OBUMMER CARE #14
If we named the four constituents, if you will, in health care we would obviously list the recipients of health care, the people, the primary providers of this health care, the doctors and nurses, the regulators of this health care, the government, the insurance companies, and the pharmaceutical companies. This seems clearly obvious and no one would contest the this listing of players. People will more than likely start having problems if I had said that of these four players the government and the people are minor players at best and have very little to say on how health care is delivered in America. If I said that between the insurers and the pharmaceutical industry, the pharmaceutical industry had the most influence on health care delivery in America many people would protest and claim this an outlandish statement. If I said that the largest influence of all, the shadow influence exercising power over all the other players, that controls the whole industry was a cartel of private international banks, well, 90% of you would claim this is just delirious paranoid thinking not supported whatsoever by reality based facts. Though it would not necessarily be that easy, I am confident that a case could credibly be made to substantiate this statement. The attempt to do so would clearly be beyond the scope of this piece because it would entail an analysis of factors that go much beyond health care and we would have to delve into a fairly basic but still relative detailed breakdown of the entire financial structure of our so called economy. However, I hope to be able to make a credible case here that Big Pharma is, by far, the largest mover in determining how health care is delivered in the United States.
We do this by first making some verifiable statements. First I must qualify this verification by published figures by saying it depends on what sources one goes to get one’s figures. If one goes to enough sources one can average and compare the reported data and come up with a figure that is more or less consistent with other reported figures and could thusly be determined to be not wholly un reliable. On this basis the total annual revenues of the United States pharmaceutical industry surpasses $US 300 billion. This is about equivalent to the GDP of Denmark and about equal to the United States real estate business which is tied with the pharmaceutical business in amount of revenues among U.S.industries. Of course, real estate is a very broad term and eventually when one says real estate one has to practically equate it with the banking industry and we again quickly get beyond the scope of this piece. The petroleum industry has revenues well in excess of US$ 300 billion annually but the petroleum business is not involved in health care in any significant way. The medical insurance industry may come close to the revenue figures of the pharmaceutical industry but it is hard to find reported figures- The pharmaceutical industry is reported to have the highest profit margins on revenues of all U.S. businesses. The industry itself reports an ROI of 10% and some financial analysts claim that a figure of 19 % would be more representative. This is quite an impressive number considering that most U.S. businesses have a ROI of about 2-3 %. This gives the pharmaceutical industry a lot of cash to throw around for influence peddling and a truly enormous amount if one considers that influence peddling as a budget item may very well come out of expenses/liabilities and not profits. This is a consideration also way beyond the scope of this piece. We must also bear in mind that an industry or business in our economy enjoys this kind of profitability for two predominant reasons. One, the industry enjoys a significant design/technology advantage over its competitors, or two, it is a cartel that enjoys significant protection and subsidies not enjoyed by its competitors. There is only one source of protection and subsidies in the American economy and these emoluments are bought by lobbying dollars.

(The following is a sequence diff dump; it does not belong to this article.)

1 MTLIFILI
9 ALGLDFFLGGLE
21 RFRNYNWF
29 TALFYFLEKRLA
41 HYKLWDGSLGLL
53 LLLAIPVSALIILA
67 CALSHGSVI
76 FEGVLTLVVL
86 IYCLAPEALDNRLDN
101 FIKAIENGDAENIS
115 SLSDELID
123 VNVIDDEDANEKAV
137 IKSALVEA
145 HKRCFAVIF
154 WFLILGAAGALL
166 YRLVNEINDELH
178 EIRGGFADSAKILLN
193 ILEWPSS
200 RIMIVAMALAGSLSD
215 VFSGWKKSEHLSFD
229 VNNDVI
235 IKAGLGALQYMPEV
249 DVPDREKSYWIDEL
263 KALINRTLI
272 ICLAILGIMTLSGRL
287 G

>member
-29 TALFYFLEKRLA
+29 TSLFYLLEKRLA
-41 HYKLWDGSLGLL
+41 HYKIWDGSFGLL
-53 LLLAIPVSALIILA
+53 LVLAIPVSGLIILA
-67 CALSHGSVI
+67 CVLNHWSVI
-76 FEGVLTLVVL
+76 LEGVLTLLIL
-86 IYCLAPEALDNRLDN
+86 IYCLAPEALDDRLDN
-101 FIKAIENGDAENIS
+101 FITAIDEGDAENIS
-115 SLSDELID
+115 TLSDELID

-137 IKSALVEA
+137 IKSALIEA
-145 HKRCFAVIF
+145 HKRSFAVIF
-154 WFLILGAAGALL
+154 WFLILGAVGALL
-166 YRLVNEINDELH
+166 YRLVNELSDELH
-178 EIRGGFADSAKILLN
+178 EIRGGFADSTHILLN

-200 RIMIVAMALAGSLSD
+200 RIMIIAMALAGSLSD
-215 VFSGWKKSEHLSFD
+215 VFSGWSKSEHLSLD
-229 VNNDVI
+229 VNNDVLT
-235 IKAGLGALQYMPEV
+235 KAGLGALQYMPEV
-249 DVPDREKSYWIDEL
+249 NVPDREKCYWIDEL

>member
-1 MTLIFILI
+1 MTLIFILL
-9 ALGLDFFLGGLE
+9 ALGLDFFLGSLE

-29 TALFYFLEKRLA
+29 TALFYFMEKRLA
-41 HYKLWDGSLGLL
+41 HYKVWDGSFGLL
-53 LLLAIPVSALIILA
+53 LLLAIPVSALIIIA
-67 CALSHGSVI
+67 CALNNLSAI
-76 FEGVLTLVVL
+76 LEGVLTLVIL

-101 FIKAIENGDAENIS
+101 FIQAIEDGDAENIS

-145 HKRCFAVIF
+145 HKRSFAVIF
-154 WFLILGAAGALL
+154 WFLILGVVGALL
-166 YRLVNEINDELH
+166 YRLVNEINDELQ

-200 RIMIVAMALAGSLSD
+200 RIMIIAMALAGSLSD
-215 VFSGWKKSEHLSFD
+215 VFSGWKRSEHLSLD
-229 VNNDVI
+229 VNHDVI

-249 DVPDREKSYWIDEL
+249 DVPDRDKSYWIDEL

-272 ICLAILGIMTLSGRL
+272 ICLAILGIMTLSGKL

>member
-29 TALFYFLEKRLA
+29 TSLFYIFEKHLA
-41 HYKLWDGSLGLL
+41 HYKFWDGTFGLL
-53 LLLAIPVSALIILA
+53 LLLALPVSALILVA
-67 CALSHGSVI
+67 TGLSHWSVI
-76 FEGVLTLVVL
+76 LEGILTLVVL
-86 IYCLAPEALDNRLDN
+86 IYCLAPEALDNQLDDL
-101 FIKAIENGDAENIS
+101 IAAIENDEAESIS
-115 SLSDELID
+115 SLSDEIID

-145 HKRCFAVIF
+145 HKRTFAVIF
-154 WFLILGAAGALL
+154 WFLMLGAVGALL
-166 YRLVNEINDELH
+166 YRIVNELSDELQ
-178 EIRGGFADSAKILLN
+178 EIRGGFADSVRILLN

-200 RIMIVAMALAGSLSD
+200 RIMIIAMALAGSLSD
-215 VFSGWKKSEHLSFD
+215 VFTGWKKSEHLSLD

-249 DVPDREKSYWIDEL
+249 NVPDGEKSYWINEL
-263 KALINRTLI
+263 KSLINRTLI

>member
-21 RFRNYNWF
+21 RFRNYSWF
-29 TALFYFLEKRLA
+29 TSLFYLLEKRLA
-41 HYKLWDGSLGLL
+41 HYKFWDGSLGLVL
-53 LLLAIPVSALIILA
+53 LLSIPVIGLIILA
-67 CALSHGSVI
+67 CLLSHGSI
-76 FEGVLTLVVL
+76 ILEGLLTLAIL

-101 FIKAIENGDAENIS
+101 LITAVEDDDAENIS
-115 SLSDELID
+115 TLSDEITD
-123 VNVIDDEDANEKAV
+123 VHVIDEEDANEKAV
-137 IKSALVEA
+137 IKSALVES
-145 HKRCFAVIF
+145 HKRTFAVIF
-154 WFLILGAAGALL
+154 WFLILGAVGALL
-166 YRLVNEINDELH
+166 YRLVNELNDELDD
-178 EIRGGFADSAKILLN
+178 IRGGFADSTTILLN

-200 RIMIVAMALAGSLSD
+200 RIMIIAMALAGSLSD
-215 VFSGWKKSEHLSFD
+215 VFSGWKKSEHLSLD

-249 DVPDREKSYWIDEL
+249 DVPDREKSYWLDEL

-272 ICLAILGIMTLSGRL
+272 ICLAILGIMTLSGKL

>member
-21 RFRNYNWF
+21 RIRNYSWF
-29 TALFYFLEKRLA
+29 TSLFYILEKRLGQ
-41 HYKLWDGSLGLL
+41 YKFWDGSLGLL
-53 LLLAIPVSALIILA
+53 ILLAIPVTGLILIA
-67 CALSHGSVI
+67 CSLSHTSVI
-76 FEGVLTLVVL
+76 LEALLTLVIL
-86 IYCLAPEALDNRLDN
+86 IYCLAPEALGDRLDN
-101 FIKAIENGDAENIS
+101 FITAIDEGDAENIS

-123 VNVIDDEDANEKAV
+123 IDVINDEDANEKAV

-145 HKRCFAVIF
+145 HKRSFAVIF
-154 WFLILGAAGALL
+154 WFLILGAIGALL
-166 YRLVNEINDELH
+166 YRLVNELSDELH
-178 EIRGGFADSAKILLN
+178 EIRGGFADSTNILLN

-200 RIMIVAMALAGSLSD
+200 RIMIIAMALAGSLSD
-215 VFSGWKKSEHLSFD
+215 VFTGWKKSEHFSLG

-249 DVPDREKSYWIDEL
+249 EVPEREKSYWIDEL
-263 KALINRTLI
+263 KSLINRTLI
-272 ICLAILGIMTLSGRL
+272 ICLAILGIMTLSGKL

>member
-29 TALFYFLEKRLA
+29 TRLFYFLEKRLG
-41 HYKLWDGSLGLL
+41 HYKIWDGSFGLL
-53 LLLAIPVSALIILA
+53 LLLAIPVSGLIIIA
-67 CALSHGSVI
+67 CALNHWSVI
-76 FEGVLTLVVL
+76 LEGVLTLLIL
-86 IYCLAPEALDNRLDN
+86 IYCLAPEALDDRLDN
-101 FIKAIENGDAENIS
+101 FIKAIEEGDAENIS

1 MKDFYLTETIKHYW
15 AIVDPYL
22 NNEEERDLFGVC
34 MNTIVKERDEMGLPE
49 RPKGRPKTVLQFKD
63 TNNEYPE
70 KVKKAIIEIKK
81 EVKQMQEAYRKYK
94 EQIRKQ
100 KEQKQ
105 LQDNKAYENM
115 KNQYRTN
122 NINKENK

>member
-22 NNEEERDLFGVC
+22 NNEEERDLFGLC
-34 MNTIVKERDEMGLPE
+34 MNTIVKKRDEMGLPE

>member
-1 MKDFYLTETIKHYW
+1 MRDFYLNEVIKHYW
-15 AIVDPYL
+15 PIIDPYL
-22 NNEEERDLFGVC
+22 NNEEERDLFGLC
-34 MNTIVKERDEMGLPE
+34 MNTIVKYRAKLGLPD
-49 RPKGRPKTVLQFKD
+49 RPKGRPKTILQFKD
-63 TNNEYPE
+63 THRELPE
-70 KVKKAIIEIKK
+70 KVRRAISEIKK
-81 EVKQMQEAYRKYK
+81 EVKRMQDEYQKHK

We usually think of the attack industry has spending the most money on lobbying or influence peddling. This turns out not to be the case. Big Pharma spends nearly three times more on lobbying that the entire military industrial complex. Of course, there are many reasons for this, the main one being that the attack industry hardly has to convince anyone to throw money its way. A strong attack sector is an indisputable given in our permanent war economy. However, it may take some effort to convince doctors and all of us that we need all them pills.Read More